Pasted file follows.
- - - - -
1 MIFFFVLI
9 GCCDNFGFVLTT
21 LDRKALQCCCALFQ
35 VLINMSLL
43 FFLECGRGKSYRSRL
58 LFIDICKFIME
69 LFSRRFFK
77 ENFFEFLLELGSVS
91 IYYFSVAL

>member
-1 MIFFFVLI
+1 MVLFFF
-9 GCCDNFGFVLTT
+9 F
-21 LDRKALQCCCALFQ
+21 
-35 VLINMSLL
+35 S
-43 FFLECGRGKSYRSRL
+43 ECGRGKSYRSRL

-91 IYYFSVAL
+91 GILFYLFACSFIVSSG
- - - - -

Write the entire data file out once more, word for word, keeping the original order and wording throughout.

1 MIFFFVLI
9 GCCDNFGFVLTT
21 LDRKALQCCCALFQ
35 VLINMSLL
43 FFLECGRGKSYRSRL
58 LFIDICKFIME
69 LFSRRFFK
77 ENFFEFLLELGSVS
91 IYYFSVAL

>member
-1 MIFFFVLI
+1 MVLFFF
-9 GCCDNFGFVLTT
+9 F
-21 LDRKALQCCCALFQ
+21 
-35 VLINMSLL
+35 S
-43 FFLECGRGKSYRSRL
+43 ECGRGKSYRSRL

-91 IYYFSVAL
+91 GILFYLFACSFIVSSG